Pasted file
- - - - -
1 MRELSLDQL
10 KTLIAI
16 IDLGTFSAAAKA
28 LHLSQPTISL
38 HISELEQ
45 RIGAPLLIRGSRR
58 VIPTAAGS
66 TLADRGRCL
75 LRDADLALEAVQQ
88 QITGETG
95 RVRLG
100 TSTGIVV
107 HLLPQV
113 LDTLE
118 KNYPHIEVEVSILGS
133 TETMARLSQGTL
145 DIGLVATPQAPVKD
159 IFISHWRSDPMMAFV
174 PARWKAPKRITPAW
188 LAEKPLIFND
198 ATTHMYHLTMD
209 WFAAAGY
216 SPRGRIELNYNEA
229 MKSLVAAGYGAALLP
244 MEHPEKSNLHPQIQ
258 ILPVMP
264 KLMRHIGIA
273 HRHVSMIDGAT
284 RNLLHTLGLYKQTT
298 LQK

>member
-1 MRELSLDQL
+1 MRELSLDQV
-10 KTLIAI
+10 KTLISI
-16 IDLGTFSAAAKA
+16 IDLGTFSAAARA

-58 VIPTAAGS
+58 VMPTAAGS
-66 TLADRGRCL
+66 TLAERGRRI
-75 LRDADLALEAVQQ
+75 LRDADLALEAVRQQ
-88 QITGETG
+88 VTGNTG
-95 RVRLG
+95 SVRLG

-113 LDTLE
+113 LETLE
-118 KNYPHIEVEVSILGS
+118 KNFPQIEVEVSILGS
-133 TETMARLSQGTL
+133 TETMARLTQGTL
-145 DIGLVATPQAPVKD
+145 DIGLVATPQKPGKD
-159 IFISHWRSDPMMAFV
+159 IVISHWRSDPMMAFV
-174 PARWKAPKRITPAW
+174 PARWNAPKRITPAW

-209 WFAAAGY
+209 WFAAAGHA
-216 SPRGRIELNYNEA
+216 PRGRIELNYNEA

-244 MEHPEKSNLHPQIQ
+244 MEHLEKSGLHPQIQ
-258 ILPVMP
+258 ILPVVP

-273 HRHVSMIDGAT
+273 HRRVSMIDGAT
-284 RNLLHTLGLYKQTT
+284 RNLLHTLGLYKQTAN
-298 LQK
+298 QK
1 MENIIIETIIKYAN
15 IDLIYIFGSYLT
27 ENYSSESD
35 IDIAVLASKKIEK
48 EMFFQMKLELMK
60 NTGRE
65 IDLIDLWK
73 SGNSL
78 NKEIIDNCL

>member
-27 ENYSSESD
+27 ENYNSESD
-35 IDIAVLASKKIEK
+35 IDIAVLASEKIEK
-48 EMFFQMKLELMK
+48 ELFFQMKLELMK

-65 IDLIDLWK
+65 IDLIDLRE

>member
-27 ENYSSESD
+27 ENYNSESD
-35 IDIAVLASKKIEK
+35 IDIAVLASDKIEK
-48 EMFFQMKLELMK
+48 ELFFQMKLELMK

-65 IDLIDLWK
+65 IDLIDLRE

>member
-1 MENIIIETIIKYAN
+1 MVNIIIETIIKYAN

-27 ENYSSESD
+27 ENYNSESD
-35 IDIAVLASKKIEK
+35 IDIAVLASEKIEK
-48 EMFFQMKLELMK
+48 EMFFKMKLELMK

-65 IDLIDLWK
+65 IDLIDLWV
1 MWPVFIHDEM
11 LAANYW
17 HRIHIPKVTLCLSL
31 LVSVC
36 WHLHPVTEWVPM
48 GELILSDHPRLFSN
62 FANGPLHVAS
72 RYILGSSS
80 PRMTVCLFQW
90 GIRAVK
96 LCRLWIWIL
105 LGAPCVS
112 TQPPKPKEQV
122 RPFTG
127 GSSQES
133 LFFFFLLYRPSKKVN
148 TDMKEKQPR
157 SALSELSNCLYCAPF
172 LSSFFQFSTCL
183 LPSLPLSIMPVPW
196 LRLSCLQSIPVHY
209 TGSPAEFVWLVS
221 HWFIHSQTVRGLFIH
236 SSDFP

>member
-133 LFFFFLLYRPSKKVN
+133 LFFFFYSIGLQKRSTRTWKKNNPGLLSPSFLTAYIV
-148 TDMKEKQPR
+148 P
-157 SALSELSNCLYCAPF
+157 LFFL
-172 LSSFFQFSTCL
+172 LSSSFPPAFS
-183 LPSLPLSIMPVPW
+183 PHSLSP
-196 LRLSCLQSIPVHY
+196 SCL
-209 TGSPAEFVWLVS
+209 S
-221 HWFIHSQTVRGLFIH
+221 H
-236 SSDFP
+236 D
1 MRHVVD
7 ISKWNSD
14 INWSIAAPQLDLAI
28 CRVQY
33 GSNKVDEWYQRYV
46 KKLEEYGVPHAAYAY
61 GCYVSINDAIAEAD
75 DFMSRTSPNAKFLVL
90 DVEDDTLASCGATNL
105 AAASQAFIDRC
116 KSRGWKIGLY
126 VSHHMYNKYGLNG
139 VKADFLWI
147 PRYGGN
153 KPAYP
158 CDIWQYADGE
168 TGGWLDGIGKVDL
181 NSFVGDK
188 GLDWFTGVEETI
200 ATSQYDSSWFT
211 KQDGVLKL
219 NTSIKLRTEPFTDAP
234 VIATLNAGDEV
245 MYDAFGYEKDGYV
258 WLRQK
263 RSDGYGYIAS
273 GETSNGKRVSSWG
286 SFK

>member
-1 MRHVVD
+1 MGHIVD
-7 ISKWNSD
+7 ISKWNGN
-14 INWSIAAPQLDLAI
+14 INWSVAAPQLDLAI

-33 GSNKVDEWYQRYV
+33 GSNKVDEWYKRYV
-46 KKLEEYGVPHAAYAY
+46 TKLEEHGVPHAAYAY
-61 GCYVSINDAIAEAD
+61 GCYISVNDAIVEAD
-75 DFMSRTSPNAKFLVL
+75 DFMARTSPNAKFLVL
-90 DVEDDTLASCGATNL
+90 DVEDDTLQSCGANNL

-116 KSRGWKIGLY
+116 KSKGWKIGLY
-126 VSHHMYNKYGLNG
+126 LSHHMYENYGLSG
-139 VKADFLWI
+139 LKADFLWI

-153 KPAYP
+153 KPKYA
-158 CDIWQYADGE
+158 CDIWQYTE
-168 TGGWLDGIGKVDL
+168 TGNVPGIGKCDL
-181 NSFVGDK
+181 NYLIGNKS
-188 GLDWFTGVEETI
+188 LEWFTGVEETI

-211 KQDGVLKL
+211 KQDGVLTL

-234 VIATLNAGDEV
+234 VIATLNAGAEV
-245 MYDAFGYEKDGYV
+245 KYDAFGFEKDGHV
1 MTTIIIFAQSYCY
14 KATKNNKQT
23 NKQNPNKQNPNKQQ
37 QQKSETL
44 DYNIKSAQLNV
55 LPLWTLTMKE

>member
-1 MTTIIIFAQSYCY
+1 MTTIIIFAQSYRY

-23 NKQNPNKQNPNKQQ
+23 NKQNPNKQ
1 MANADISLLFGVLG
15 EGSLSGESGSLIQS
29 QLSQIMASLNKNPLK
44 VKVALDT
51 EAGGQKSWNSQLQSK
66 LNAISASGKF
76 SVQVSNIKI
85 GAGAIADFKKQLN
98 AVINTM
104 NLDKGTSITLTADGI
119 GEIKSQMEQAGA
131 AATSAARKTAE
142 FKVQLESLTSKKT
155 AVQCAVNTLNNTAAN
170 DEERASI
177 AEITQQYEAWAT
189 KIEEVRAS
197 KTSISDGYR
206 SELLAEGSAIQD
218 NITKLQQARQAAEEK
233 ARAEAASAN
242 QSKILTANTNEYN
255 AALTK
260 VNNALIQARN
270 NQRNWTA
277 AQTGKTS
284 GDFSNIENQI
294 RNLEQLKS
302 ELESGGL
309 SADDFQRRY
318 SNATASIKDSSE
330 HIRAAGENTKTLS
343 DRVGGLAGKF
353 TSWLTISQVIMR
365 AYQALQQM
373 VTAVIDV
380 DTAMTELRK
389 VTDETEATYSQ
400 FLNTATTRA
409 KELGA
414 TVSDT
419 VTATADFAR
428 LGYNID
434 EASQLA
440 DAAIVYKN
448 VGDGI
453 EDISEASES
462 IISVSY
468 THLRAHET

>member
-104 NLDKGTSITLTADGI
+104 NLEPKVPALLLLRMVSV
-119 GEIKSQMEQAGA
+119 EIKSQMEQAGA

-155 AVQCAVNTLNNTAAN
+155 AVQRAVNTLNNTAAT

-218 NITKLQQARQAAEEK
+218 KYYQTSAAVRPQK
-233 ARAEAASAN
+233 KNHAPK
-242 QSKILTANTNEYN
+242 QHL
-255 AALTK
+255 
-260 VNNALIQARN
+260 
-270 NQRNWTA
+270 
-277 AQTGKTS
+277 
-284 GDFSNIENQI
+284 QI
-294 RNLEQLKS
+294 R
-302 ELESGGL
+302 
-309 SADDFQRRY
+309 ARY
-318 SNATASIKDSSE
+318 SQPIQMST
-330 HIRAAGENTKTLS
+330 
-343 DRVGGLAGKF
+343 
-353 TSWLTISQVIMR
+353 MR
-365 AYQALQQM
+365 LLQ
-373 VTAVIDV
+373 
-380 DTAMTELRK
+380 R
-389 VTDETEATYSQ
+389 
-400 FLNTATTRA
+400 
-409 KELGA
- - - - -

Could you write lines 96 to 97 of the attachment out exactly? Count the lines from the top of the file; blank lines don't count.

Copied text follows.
+35 IDIAVLASDKIEK
-48 EMFFQMKLELMK